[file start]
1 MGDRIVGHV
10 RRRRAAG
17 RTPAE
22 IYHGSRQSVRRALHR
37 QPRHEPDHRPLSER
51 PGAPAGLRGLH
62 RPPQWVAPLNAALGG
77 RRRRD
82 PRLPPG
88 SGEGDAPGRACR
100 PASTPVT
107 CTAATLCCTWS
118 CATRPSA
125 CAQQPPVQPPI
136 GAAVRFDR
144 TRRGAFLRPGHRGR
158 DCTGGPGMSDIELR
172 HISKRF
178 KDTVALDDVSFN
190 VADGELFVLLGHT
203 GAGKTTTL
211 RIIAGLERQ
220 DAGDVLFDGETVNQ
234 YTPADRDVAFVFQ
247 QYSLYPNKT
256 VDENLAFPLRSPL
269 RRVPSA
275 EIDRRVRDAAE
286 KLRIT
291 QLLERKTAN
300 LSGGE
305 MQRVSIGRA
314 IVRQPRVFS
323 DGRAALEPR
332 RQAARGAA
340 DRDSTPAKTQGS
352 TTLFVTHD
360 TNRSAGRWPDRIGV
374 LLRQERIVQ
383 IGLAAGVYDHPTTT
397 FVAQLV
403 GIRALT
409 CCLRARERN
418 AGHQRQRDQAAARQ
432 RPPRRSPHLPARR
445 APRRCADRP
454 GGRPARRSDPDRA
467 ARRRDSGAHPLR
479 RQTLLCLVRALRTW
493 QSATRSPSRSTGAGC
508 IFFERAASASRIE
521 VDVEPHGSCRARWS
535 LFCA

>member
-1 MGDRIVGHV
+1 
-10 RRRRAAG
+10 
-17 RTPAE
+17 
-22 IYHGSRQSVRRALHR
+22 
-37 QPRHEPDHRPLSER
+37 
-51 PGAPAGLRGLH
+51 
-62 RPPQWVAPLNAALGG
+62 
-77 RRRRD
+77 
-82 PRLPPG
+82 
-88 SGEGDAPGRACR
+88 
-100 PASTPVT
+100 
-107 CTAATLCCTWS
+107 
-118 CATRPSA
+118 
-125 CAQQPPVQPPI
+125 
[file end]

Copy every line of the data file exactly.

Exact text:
1 MGDRIVGHV
10 RRRRAAG
17 RTPAE
22 IYHGSRQSVRRALHR
37 QPRHEPDHRPLSER
51 PGAPAGLRGLH
62 RPPQWVAPLNAALGG
77 RRRRD
82 PRLPPG
88 SGEGDAPGRACR
100 PASTPVT
107 CTAATLCCTWS
118 CATRPSA
125 CAQQPPVQPPI
136 GAAVRFDR
144 TRRGAFLRPGHRGR
158 DCTGGPGMSDIELR
172 HISKRF
178 KDTVALDDVSFN
190 VADGELFVLLGHT
203 GAGKTTTL
211 RIIAGLERQ
220 DAGDVLFDGETVNQ
234 YTPADRDVAFVFQ
247 QYSLYPNKT
256 VDENLAFPLRSPL
269 RRVPSA
275 EIDRRVRDAAE
286 KLRIT
291 QLLERKTAN
300 LSGGE
305 MQRVSIGRA
314 IVRQPRVFS
323 DGRAALEPR
332 RQAARGAA
340 DRDSTPAKTQGS
352 TTLFVTHD
360 TNRSAGRWPDRIGV
374 LLRQERIVQ
383 IGLAAGVYDHPTTT
397 FVAQLV
403 GIRALT
409 CCLRARERN
418 AGHQRQRDQAAARQ
432 RPPRRSPHLPARR
445 APRRCADRP
454 GGRPARRSDPDRA
467 ARRRDSGAHPLR
479 RQTLLCLVRALRTW
493 QSATRSPSRSTGAGC
508 IFFERAASASRIE
521 VDVEPHGSCRARWS
535 LFCA

>member
-1 MGDRIVGHV
+1 
-10 RRRRAAG
+10 
-17 RTPAE
+17 
-22 IYHGSRQSVRRALHR
+22 
-37 QPRHEPDHRPLSER
+37 
-51 PGAPAGLRGLH
+51 
-62 RPPQWVAPLNAALGG
+62 
-77 RRRRD
+77 
-82 PRLPPG
+82 
-88 SGEGDAPGRACR
+88 
-100 PASTPVT
+100 
-107 CTAATLCCTWS
+107 
-118 CATRPSA
+118 
-125 CAQQPPVQPPI
+125 